Legendary Surfer Dane Kealoha Cause of Death, Age, Bio, Wiki,
Dane Kealoha, a surfing legend and pioneer of the sport, has died. He was 64. The news was confirmed by his family members, reporting that “he passed away peacefully after battling cancer.” His family told local media that he died peacefully after fighting the good fight.
Shaun Tomson wrote on his social media page that he was unwell and fighting in hospital.
Cause of death
Dane Kealoha, a pioneering surf icon with a distinctive stance, passed away on Wednesday, his family confirmed. Family members said he passed away peacefully after battling cancer. He is survived by his mother, two brothers, four sons, three daughters, and two grandchildren.
The pig-dog-pioneering power surfer from Honolulu battled cancer till the very end.
“When I first met Dane back in 1976, he immediately became one of my favorite surfers – absolute raw power and foot-to-the-floor attitude. No close-together ballerina feet softness, but a powerful and beautiful classically pure Hawaiian style, charting back to the great Eddie Aikau.
“Dane was on the cutting edge of progression – inventing the backside pig dog technique at Pipe and winning the Masters in 1983, and carving up Backdoor and Sunset with creativity and ferocity.
“He was a truly gifted tube-rider, attacking the spinning tunnels with machismo, commitment, and an attacking rhythm like a Hawaiian warrior going into battle.” Kealoha’s tube riding innovation is often mentioned when describing the Hawaiian surfer’s impact on the sport. Like, as Tomson wrote, the pigdog stance at Pipeline. Look at any surfer today going backside at Pipe – or any tube wave, really – and they’re all doing it.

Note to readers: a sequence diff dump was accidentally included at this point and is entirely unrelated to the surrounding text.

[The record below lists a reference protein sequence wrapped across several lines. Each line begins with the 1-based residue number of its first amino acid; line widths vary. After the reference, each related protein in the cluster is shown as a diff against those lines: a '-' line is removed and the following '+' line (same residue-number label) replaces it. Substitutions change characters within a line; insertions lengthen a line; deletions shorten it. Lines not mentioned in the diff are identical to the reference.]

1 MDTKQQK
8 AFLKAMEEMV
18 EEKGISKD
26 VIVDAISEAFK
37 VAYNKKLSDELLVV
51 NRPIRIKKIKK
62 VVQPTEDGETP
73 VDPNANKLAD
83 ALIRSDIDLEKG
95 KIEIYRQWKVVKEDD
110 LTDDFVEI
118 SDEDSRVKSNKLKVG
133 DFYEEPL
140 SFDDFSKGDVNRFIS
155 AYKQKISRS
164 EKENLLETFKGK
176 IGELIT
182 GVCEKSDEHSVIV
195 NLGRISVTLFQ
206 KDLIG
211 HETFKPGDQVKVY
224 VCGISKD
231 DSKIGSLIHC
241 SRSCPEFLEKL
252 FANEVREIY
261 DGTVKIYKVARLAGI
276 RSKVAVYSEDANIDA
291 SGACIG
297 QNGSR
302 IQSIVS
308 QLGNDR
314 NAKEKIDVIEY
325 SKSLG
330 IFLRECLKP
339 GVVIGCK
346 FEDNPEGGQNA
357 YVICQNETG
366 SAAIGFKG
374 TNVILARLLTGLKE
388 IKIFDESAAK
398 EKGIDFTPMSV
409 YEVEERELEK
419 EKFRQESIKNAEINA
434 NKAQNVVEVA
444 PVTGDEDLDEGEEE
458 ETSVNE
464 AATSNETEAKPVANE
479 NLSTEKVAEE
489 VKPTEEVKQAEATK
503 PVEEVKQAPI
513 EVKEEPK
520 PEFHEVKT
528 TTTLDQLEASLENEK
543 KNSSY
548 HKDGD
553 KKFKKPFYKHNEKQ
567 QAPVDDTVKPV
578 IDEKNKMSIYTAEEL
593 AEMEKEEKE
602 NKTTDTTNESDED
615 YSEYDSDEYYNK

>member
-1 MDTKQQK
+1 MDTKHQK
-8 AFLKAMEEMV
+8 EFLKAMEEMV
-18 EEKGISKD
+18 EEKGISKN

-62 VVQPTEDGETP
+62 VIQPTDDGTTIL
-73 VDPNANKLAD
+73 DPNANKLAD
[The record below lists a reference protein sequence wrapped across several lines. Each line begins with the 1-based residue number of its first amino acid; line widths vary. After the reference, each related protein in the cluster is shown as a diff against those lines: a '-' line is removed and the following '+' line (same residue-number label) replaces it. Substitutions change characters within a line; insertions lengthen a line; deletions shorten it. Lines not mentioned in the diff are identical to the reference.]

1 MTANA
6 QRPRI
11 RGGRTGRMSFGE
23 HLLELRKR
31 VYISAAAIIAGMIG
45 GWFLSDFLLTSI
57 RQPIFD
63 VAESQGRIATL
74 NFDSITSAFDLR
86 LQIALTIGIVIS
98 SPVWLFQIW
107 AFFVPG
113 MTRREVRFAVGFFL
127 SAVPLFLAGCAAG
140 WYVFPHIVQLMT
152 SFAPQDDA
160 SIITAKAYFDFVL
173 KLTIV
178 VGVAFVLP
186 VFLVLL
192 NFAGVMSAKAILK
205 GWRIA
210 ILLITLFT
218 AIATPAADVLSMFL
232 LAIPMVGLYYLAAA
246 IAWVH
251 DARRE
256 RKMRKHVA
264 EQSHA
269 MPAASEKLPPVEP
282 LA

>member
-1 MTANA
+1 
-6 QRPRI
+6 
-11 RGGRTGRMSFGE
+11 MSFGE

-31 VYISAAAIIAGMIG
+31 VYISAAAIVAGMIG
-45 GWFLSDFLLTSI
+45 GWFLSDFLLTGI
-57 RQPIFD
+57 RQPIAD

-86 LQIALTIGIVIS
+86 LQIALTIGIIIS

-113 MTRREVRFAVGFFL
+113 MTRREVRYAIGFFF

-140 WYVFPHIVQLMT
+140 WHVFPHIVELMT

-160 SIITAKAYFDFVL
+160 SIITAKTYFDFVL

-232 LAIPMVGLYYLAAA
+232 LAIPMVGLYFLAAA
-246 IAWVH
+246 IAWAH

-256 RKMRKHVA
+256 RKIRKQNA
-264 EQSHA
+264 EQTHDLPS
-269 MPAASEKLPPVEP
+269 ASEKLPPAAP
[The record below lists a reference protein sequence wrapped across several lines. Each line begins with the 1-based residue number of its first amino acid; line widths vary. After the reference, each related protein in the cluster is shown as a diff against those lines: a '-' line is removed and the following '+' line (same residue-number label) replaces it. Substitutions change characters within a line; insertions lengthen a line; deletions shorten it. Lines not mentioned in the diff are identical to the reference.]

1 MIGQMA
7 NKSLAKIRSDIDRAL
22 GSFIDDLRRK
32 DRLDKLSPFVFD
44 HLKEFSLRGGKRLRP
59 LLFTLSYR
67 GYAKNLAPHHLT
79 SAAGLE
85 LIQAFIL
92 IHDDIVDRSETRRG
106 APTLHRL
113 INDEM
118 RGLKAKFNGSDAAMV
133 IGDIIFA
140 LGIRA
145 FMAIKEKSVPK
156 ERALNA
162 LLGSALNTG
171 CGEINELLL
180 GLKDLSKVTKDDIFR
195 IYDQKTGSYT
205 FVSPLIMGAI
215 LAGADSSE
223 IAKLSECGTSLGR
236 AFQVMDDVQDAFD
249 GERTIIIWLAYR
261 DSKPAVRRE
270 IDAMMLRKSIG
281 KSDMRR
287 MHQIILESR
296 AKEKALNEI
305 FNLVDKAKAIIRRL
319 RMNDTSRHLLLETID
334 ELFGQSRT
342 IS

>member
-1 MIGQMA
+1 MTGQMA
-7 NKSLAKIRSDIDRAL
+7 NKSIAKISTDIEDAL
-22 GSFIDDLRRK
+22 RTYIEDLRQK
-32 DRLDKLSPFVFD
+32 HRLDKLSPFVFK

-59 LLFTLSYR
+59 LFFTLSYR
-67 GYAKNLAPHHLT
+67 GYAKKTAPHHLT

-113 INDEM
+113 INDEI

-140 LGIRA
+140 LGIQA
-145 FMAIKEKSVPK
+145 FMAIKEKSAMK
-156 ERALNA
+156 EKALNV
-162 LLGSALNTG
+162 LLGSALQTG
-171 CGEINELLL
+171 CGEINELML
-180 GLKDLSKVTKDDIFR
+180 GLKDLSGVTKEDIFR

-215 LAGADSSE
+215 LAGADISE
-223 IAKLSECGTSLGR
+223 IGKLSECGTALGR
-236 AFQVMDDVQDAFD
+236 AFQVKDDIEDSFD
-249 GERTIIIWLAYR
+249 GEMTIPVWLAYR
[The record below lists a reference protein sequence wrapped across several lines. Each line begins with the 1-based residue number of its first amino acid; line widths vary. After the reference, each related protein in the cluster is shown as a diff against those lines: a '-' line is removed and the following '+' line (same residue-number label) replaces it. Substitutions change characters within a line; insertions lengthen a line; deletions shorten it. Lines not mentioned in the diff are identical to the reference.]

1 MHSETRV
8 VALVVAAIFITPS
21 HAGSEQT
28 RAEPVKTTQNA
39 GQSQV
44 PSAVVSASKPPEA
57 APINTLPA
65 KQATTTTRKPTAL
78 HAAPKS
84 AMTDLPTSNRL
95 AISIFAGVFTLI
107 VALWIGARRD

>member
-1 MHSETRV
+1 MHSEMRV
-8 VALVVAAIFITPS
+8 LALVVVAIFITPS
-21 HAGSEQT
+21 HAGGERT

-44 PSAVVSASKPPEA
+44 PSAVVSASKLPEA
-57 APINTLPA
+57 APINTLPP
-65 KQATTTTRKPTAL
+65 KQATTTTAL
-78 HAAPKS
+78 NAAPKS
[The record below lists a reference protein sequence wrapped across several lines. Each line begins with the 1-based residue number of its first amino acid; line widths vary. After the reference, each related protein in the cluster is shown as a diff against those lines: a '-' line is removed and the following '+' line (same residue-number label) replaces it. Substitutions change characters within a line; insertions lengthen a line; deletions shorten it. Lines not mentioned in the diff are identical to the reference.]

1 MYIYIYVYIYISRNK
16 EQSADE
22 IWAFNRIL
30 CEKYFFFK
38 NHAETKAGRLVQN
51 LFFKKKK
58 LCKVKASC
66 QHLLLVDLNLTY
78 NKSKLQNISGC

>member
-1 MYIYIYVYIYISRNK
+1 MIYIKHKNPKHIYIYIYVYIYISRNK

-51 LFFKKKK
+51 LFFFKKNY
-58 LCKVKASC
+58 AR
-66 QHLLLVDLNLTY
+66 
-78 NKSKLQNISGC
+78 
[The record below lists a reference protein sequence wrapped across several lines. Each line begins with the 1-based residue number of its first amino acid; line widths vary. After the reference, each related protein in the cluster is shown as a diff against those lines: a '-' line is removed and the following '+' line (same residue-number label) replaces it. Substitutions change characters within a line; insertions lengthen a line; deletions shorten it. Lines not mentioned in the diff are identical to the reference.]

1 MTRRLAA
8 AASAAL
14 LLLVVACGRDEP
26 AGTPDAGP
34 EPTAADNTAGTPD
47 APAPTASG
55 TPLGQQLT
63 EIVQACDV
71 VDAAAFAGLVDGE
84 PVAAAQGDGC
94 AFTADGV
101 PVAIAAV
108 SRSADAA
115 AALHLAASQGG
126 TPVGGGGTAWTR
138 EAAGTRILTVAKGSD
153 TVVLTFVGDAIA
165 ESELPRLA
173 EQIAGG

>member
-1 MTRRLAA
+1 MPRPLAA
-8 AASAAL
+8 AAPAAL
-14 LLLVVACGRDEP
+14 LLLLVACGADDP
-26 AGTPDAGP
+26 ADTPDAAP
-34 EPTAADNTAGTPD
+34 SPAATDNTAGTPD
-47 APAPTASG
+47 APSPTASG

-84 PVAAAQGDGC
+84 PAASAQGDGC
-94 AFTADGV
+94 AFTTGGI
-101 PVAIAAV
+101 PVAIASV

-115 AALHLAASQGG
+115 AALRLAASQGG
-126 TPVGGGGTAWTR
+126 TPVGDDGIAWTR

Dane Kealoha and his career Journey
Among his many accolades, Kealoha was best known for developing the “pig-dog style in the late ‘70s and early ‘80s, a distinctive surfing style that became his signature stance. This technique allowed him to ride deep inside the tube of the wave while maintaining balance and stability.
Kealoha grew up surfing on the world-famous shores of Waikiki, showcasing his natural talent. He even secured surfing titles at the young age of 15. During the peak of his surfing career in 1983, Kealoha embarked on a global surfing tour. That year, he triumphed at the Duke, claiming first place after already securing the championship trophy at the Pipeline Masters earlier in the same month. Kealoha also had a significant partnership with Quicksilver, where he managed a store in Ward Village and opened two Roxy stores in Oahu and Maui. He also established a surf school at the Hyatt Regency in Waikiki.
“Widely regarded as a legendary waterman, Dane’s legacy and surfing style continues to inspire many young and aspiring surfers, including notable figures such as Sunny Garcia and Johnny Boy Gomez,” his family said.